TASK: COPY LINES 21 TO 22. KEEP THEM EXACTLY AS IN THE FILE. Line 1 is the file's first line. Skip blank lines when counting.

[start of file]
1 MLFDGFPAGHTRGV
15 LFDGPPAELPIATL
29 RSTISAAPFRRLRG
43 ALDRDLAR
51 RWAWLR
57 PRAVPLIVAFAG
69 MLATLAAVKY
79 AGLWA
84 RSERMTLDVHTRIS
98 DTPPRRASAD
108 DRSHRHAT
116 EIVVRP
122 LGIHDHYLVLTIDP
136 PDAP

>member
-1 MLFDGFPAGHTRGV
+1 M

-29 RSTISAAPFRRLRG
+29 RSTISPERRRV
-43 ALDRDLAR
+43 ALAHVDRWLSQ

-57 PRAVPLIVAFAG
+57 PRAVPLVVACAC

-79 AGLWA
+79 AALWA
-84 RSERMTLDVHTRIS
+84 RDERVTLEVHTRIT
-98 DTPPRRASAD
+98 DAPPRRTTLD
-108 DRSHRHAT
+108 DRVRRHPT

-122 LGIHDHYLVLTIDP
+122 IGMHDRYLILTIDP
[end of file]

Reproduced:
+43 ALAHVDRWLSQ

-57 PRAVPLIVAFAG